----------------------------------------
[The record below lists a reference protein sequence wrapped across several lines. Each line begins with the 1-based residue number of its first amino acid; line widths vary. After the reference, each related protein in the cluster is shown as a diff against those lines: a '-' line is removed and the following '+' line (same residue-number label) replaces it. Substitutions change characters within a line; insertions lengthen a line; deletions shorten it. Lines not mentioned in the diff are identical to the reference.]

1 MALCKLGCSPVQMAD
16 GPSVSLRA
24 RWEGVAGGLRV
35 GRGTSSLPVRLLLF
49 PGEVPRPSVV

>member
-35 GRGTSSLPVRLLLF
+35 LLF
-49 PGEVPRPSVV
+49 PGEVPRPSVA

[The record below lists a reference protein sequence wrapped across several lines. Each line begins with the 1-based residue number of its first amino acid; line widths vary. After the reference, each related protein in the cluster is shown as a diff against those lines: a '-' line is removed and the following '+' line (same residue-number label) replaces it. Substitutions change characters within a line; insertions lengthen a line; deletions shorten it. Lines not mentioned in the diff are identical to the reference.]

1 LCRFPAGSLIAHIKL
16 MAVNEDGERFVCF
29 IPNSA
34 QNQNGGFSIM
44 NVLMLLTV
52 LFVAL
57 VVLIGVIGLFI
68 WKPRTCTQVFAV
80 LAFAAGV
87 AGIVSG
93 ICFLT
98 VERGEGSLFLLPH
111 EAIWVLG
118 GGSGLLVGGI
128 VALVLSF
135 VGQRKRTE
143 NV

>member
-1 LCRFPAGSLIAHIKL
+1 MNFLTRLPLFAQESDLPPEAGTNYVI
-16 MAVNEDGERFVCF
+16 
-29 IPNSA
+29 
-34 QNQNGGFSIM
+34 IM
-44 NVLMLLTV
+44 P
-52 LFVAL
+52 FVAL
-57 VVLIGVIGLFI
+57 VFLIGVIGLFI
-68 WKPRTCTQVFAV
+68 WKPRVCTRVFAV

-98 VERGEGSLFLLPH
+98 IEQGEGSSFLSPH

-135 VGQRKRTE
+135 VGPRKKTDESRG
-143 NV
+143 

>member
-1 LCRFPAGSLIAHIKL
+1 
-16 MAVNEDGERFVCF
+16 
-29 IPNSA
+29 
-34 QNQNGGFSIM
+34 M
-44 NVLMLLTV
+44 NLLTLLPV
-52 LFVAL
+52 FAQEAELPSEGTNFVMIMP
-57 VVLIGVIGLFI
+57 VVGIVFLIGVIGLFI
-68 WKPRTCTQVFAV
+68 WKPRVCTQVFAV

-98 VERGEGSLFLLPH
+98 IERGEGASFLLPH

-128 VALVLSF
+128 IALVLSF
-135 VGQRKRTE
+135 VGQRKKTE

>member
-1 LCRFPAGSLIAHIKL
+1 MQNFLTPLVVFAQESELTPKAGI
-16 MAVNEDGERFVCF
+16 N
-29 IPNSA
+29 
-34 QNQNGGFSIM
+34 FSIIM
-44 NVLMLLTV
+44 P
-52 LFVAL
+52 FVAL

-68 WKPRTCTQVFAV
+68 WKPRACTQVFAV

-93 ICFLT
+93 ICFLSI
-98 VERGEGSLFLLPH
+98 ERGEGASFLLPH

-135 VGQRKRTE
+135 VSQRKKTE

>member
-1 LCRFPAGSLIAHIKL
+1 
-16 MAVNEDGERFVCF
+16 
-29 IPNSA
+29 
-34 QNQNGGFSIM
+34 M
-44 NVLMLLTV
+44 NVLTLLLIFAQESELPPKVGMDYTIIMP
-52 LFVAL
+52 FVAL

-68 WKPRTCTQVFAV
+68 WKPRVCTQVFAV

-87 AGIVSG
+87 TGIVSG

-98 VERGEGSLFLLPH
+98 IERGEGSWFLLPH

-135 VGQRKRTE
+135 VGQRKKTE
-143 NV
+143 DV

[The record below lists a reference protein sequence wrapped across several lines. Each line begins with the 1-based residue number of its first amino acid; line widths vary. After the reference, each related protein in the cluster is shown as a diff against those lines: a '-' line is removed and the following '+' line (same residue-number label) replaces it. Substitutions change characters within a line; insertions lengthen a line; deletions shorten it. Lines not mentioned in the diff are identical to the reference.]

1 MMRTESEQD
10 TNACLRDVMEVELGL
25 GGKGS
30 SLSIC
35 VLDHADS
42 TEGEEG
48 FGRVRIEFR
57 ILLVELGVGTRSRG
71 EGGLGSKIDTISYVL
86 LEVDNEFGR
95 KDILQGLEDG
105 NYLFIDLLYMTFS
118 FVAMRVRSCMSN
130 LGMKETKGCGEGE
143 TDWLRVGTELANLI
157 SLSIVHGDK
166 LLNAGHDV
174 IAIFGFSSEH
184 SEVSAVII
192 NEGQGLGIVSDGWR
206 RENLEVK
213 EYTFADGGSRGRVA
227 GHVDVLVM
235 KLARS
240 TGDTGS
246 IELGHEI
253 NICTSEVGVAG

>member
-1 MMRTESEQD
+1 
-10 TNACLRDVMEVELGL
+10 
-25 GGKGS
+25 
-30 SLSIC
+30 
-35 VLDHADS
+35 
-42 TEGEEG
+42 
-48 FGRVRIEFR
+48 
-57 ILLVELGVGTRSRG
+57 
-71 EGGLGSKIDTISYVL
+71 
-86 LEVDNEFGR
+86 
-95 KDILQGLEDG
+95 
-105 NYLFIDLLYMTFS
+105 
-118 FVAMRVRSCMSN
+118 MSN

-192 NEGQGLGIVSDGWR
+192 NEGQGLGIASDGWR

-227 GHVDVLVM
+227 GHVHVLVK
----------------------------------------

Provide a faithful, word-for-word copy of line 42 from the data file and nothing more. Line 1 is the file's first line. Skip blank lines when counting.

+52 FVAL